The photographer Mark Marchesi documents landscapes in transition. He spent four years traveling between Maine and Nova Scotia to take pictures of the Acadia that poet Henry Wadsworth Longfellow wrote about in his epic tale “Evangeline.” The cultural exodus that Longfellow described in his 1847 poem felt tangible to Marchesi when he began visiting Nova Scotia in 2012, prompting him to tell stories of displacement and loss over generations with photographs of empty landscapes dotted with abandoned communities and homes.

Marchesi’s latest photographic effort feels similar, if less dramatic. Marchesi, who lives in South Portland, has spent more than 20 years photographing in Portland, capturing the city’s most interesting and arresting landscapes in his ongoing “Greater Portland Project.” With his photos, he reveals the soul of the city, showing us the places – but never the people – that link Portlanders across generations with a shared sense of ownership and community. This month, he self-published his second book about the project, “Greater Portland, Volume II.”

More so than the first volume, this one shows how much Portland has changed in the four years since the first book.

Several subjects in the second volume – among them Joe’s Super Variety on Congress Street, Rufus Deering Lumber on Commercial Street and Century Tire on Marginal Way – were longtime landmarks, and all are now gone, either replaced by new development already or will be soon. His ongoing project dovetails with a larger discussion about Portland’s changing waterfront. Last week, the Portland City Council enacted a six-month moratorium on waterfront development to ease tensions between the fisherman who depend on the waterfront for their livelihood and the developers who want it for profit.

CITY IN TRANSITION

With his photographs, and without taking sides on the issue, Marchesi shows us what we’ve lost from the perspective of someone who is trained to observe and has been looking closely at Portland for more than two decades. He reminds us, for the sake of posterity and modesty, of the Portland of old that’s not so slowly being carved away by tall buildings and new construction.

His picture of Rufus Deering illustrates the city in transition. In the foreground, he places the lumber company’s large red metal shed, its garage doors closed, the parking lot neat and tidy. There’s a faded Rufus Deering Co. sign above the primary garage door, suggesting long-gone better days. As valuable as it was to have a lumber yard in the heart of the city, the land is more valuable for another use. Just behind the now closed lumber yard in Marchesi’s photo, we see a new building rising, its steel framework going up like an Erector set, portending the future for the lumber yard as well.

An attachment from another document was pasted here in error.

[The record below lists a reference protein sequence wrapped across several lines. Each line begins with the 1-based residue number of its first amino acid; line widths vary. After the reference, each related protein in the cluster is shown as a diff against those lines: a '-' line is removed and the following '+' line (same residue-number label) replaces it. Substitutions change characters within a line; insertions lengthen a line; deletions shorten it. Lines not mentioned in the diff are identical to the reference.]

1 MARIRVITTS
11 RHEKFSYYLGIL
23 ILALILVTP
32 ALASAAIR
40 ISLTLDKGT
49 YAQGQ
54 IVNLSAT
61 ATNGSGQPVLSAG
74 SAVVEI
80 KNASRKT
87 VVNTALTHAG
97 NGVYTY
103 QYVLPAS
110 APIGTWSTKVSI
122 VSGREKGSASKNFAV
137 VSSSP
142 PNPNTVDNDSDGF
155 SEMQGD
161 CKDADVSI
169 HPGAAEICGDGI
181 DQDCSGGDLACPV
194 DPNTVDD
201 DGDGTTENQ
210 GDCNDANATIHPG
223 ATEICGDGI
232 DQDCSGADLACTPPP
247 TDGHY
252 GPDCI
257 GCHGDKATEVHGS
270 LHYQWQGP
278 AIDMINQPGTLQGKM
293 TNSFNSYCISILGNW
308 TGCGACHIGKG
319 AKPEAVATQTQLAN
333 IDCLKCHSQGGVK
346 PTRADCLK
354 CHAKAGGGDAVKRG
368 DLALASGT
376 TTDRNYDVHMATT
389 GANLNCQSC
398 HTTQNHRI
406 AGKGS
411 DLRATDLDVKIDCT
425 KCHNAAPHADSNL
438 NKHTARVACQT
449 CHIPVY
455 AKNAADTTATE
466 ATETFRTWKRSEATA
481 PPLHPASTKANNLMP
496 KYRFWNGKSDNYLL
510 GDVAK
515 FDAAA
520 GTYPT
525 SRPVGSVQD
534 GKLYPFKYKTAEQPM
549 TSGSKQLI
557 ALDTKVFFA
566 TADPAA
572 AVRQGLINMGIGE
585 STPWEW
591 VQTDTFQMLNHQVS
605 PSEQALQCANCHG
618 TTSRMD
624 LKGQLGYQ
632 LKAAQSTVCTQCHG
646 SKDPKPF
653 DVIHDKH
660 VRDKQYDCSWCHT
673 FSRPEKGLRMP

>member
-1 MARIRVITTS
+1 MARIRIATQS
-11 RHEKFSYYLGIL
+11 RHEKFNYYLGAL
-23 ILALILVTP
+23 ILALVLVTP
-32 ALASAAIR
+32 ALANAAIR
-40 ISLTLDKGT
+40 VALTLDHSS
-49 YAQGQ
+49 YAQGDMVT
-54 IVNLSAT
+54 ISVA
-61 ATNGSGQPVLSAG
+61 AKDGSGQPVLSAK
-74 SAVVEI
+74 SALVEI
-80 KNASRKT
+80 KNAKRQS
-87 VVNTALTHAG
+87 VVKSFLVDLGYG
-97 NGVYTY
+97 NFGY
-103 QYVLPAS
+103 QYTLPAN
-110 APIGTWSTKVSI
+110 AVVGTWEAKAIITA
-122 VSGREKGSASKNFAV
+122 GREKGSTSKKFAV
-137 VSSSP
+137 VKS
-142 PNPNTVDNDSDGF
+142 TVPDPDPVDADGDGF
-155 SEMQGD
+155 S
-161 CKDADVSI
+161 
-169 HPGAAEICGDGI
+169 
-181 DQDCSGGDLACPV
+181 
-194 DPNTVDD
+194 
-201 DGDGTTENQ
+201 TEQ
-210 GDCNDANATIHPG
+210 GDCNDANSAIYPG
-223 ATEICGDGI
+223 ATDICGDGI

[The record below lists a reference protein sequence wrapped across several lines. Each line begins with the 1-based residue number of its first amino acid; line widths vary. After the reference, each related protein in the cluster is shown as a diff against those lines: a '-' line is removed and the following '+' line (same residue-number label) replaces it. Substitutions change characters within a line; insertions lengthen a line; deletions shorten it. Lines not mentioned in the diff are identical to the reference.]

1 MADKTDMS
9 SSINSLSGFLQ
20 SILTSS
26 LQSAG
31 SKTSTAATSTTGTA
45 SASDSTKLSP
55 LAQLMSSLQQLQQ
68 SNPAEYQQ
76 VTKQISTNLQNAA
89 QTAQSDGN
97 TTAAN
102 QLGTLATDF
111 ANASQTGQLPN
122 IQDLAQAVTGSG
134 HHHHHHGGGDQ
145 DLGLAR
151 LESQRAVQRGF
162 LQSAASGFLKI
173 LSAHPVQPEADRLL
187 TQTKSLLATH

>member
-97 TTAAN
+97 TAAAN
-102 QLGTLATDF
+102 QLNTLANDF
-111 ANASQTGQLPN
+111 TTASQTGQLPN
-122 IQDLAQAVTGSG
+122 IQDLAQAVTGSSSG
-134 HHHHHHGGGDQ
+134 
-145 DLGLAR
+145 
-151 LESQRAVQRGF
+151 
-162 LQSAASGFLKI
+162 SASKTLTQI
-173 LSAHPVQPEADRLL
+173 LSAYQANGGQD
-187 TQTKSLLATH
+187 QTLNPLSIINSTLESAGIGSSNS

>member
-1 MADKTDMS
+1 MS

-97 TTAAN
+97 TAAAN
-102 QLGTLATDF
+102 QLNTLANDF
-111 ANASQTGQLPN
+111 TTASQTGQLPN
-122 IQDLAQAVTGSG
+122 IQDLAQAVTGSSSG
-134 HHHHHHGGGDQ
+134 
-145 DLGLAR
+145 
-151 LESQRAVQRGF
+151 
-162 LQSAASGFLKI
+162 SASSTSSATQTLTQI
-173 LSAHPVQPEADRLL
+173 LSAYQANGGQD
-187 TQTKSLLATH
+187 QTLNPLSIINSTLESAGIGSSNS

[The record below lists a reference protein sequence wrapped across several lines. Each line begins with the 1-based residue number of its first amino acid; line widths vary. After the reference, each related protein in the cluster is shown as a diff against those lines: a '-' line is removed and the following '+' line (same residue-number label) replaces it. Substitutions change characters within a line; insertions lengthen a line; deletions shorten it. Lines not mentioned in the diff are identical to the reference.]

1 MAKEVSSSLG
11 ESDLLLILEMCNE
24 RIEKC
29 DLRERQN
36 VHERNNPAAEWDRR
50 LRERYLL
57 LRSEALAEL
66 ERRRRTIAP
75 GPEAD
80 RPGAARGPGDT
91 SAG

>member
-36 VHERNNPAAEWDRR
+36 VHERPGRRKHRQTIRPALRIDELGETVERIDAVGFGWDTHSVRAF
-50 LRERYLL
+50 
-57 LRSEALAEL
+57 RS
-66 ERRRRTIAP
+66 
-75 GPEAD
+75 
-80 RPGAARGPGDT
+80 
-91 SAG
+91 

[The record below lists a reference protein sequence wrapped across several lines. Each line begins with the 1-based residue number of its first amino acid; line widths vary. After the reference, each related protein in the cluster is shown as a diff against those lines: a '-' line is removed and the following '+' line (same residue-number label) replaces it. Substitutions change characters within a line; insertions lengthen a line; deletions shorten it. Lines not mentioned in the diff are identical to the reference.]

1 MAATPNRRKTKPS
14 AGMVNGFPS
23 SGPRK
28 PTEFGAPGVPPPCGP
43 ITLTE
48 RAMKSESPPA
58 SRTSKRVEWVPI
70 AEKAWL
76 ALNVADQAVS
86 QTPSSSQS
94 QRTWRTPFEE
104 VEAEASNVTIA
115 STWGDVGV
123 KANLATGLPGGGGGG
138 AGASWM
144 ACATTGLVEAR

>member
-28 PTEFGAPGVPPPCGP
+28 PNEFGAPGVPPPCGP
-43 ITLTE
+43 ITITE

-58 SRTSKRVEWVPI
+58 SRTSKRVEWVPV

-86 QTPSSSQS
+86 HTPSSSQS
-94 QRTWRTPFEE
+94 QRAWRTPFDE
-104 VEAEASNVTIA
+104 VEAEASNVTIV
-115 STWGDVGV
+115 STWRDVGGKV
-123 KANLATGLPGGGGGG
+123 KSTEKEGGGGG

He represents Joe’s with a photo of the store before a rebuild, modest in comparison to the tall building that replaced it. The old Joe’s wasn’t much to look at, with a brick street-facing front, vinyl-sided upper floors and an ill-fitting sign running nearly the length of the building. The new Joe’s is still a convenience store, but much brighter and more upscale than the previous one. Marchesi calls it a “bleached version” of the original.

The site of the former Century Tire now supports the fast-casual chain Mexican restaurant Chipotle and a fitness center. Like the lumber yard and Joe’s, the loss of Century Tire represents not an architectural blow, but a deeper cut into Portland’s cultural fabric.

“The tire guys and Joe’s had a color that the new places don’t have,” Marchesi said. “They represent an attitude and a culture that is disappearing. So Century Tire wasn’t a pillar of architecture, but the community lost more in character than it gained in burrito bowls and spin classes.”

Marchesi, 41, has been taking photographs of Portland architecture on and off the peninsula since he arrived from Rye, New York, as an incoming freshman at Maine College of Art in 1995. He stayed around after graduating, putting down roots and raising a family.

In the introduction to his new book, he writes about what Portland was like back then. His first night in town, he and some new friends from MECA made their way down Congress Street, following the brick sidewalks into the Old Port while “weaving among the street musicians, bar hoppers, and gutter punks.” They peered into the windows of independent shops and browsed used discs at the CD Exchange.

“This was my new home, and the sense of belonging was immediate,” he writes in the introduction.